And that’s the very opposite of love, isn’t it?  Love wants to build up the other person, to put the good of another person first.  Love says, “I want you to feel important.  I’ll take the role of a servant.”  Love doesn’t brag or blow its own horn.  And, let’s face it, nobody really likes people who do, because they’re people who don’t have love in their lives. 

            Something we need to keep in mind, though, is that not all boasting is the result of arrogance.  As strange as it may sound, sometimes we boast because we feel inferior.  When we fail, we feel like we’re incompetent.  So, to cover up that hurt, we put up a front to pretend we are just the opposite — highly compe­tent. 

            In other words, we brag about how good we are to cover up how bad we think we are.  We somehow think that the more we brag, the better we’ll feel about our­selves.  The problem is, it usually only makes the problem worse because people tend to put down a braggart, so his sense of rejection is made even stronger.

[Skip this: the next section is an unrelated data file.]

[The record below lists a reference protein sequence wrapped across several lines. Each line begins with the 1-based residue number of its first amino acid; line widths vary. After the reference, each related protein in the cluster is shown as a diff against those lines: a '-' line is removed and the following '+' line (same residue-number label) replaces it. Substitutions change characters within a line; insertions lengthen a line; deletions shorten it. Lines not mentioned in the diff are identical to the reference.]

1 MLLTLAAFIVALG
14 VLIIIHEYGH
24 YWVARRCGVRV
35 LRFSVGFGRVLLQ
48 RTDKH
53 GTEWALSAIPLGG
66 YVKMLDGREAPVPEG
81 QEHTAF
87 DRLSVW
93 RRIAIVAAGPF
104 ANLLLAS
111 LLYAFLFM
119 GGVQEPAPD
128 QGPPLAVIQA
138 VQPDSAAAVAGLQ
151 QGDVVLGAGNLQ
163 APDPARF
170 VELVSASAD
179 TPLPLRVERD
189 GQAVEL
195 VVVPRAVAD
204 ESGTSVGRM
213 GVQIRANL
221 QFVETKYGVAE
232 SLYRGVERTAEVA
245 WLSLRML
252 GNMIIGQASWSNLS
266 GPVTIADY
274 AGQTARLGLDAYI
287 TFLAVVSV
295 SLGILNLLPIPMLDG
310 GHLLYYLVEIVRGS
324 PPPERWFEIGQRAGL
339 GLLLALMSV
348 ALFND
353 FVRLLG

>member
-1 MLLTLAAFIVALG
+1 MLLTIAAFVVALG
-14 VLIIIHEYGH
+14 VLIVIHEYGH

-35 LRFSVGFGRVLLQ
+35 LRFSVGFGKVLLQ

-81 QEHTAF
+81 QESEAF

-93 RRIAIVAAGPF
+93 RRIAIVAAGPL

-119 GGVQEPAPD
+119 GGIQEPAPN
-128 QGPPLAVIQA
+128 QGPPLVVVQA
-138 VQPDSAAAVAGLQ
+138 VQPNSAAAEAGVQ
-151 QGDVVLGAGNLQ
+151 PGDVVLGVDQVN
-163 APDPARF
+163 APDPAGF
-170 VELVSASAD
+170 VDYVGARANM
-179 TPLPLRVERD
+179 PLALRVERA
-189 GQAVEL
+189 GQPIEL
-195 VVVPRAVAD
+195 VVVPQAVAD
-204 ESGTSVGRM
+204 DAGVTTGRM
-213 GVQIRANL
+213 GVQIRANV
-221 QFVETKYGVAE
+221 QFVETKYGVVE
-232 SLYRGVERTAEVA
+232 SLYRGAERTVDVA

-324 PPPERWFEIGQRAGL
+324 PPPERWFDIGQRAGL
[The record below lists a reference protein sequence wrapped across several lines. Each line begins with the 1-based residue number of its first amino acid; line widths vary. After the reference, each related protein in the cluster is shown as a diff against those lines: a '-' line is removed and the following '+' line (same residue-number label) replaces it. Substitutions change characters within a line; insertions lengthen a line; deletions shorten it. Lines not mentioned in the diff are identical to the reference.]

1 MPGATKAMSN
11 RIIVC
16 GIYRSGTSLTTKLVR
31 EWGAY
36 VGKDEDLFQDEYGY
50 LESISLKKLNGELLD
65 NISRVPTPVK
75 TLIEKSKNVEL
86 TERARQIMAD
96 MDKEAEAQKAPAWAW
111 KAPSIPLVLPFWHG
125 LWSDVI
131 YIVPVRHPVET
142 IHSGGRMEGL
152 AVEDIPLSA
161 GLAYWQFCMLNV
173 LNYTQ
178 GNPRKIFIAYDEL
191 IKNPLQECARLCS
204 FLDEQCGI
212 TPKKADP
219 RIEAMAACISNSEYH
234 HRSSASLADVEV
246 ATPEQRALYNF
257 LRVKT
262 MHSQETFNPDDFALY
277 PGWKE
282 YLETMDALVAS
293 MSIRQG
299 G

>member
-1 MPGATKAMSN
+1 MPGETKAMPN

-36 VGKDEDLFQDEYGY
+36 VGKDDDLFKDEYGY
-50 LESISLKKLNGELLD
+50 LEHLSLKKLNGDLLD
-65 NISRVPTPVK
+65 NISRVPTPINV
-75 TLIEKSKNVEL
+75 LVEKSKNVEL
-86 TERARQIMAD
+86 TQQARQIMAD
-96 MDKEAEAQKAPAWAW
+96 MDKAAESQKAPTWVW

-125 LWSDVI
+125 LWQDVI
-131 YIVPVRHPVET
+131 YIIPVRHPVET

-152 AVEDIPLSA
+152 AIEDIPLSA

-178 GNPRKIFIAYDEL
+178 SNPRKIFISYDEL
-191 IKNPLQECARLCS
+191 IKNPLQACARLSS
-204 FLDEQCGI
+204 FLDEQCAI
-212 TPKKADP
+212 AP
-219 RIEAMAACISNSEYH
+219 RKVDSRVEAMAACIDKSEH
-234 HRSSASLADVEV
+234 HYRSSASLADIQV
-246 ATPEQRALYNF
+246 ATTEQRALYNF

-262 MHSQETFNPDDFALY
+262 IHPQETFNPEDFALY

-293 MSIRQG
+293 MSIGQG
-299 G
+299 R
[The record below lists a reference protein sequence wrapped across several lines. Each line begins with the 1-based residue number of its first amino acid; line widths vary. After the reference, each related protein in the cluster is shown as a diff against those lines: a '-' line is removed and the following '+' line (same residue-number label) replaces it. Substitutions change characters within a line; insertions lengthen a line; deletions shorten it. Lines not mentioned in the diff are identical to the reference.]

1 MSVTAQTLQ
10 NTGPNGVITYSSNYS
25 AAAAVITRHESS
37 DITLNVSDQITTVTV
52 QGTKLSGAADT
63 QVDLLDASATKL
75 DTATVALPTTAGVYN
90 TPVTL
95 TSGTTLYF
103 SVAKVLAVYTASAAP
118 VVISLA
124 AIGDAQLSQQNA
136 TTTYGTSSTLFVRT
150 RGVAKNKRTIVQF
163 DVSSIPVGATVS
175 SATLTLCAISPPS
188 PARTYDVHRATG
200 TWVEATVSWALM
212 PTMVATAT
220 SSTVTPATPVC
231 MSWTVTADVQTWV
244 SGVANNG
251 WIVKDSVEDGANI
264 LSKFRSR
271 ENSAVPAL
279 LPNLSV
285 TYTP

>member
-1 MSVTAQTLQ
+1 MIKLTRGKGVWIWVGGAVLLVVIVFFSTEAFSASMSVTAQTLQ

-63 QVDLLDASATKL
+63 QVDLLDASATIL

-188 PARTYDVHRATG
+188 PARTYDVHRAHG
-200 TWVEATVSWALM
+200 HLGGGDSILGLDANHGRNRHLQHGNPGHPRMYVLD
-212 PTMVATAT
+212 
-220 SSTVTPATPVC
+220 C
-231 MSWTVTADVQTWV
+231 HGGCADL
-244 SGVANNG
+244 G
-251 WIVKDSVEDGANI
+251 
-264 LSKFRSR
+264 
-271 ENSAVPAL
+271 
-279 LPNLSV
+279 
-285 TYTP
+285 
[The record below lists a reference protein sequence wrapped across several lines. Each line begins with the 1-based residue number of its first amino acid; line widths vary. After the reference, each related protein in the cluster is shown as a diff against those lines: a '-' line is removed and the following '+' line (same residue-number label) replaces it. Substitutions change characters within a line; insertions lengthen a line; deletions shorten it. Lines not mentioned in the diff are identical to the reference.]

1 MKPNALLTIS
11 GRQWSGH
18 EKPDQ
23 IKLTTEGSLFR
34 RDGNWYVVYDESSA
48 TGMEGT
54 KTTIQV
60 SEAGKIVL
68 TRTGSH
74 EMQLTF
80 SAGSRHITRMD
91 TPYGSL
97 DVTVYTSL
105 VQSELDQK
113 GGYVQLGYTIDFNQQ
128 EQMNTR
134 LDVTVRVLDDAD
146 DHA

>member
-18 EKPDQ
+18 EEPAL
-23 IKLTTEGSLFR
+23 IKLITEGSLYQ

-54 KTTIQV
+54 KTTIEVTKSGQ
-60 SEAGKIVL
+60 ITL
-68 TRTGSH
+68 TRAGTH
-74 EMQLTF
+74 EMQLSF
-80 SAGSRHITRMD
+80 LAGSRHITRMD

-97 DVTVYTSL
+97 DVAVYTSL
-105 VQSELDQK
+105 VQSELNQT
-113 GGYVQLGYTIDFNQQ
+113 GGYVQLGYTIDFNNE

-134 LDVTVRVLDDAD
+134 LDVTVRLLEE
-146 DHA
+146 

Bu, whatever the reason for our boasting, love does not boast.  Boasting is based on a pre-occupation with self.  It may be a very blunt attitude:  “I’m better than others and they need to know it.”  Or it may come out of a sense of failure or fear or insecurity.  But, either way, it represents a person whose thoughts are centered on self.

            A Christian, however, thinks first of others. Agape love looks at others and tries to build them up and make them feel more important.

4.         A Spirit of Humility

            If we are going to develop a love that “does not boast” and “is not arrogant” we’re going to have to learn to develop humility because humility is the opposite of arrogance.

            William Carey was a missionary and one of the greatest linguists the world has ever seen.  He translated parts of the Bible into 34 different Indian languages.  Carey began his life as a cobbler, fixing shoes.  When he arrived in India as a missionary, he was immediately regarded with dislike and contempt because of the social system people had been locked into for centuries.  So, he was given absolute­ly no respect.